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18 big banks fail stress test

Fed finds firms weak in at least one capital area

– The 18 largest banks subject to a Federal Reserve stress test this year fell short in at least one of five areas the Fed says are critical to risk management and capital planning.

While many banking companies have improved capital planning techniques and raised capital levels, “there is still considerable room for advancement across a number of dimensions,” Fed supervisors said in a 41-page paper released Monday in Washington outlining weaknesses and successes in recent stress tests.

The Fed staff study shows that, after four such tests, some of the largest banks still lack comprehensive systems and policies to model, test, report and plan for economic calamities. While highlighting both strengths and weaknesses, the central bank said all of the bank holding companies “faced challenges across one or more” of five areas, and called for analysis tailored to each bank’s business and risk.

The Fed conducted its first stress test of the largest banks in 2009 to promote transparency of bank assets and reveal how much money they could lose in an adverse economy. Confidence in banks was low because portfolios were opaque, capital was scarce and job losses were rising as the economy succumbed to the worst recession since the Great Depression.

The KBW Bank Index, which tracks shares of 24 large U.S. financial institutions, has risen 25 percent this year compared with a 16 percent gain for the Standard & Poor’s 500 Index.

Areas where some banking companies “continue to fall short of leading practice” included not being able to show how risks were accounted for and using stress scenarios and modeling techniques that didn’t account for a bank’s particular risks. The Fed was critical of banks that generated projections for loss, revenue or expenses with approaches “that were not robust, transparent, and/or repeatable, or that did not fully capture the impact of stressed conditions.”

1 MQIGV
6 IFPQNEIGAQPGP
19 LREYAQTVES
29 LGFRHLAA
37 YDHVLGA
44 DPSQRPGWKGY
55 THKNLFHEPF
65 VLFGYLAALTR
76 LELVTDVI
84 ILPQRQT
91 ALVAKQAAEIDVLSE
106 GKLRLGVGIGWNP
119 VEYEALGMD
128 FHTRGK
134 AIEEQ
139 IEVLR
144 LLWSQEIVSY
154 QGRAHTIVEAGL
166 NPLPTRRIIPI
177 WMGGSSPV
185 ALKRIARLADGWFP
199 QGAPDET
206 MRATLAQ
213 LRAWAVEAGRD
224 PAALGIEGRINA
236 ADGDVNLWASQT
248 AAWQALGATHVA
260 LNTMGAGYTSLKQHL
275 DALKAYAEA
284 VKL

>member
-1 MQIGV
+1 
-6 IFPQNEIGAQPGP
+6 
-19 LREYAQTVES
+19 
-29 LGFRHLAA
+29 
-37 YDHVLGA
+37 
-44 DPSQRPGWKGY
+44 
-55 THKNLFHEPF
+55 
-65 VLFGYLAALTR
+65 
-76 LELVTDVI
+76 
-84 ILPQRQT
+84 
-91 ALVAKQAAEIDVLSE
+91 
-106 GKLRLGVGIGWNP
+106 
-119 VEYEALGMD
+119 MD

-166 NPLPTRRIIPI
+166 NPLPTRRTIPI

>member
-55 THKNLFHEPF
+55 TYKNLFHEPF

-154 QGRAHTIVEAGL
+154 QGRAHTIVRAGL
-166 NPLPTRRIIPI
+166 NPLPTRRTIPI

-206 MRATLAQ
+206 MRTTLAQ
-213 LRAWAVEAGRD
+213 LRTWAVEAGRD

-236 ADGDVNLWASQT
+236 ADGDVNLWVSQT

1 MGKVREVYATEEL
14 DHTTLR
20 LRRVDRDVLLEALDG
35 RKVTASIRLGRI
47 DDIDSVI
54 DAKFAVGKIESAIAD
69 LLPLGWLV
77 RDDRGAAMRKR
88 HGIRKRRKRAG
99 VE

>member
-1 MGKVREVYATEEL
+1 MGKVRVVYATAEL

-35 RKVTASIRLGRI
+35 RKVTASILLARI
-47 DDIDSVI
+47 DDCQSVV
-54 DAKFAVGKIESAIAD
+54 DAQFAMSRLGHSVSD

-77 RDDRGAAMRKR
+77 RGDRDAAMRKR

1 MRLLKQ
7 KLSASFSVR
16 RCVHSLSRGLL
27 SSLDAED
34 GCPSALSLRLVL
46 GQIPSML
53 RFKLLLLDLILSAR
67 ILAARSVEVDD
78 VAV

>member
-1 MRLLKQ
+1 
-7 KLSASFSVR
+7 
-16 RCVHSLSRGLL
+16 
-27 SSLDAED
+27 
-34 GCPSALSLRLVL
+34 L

The Fed cited examples of “capital policies that did not clearly articulate” a banking company’s goals and targets and “did not provide analytical support for how these goals and targets were determined to be appropriate.” It also found examples of “less-than-robust governance or controls around the capital planning process, including around fundamental risk-identification.”

A common thread throughout the report is the importance of information systems to decision making. Banks that had strong information systems in place “enabled them to collect, synthesize, analyze, and deliver information quickly and efficiently,” the report said. Still, “many” banking companies “have systems that are antiquated and/or siloed and not fully compatible, requiring substantial human intervention to reconcile across systems.”

The Fed was also critical of favorable assumptions applied to assets and liabilities in a financial crisis. Examples of “aggressive” assumptions include “large changes in asset mix that serve to decrease” risk weights and improve post-stress capital ratios, a sudden inflow of low-cost deposits, and “significant balance sheet shrinkage” with no consideration of the kinds of losses the bank would experience selling those assets in a period of market stress.

The Fed conducts two types of tests. One, under the Dodd- Frank Act, takes a standardized look at how bank portfolios and capital might fare in an economic calamity, holding dividends constant with no stock repurchases. The second test – the Comprehensive Capital Analysis and Review – assesses bank planning to see if boards can adequately guide the use of capital through turbulent conditions, trimming stock buybacks and dividends if necessary.

Both Fed regulators and bank boards neglected to enforce capital conservation at the start of the financial crisis. The 19 largest banks in 2007 paid out more than $43 billion in dividends.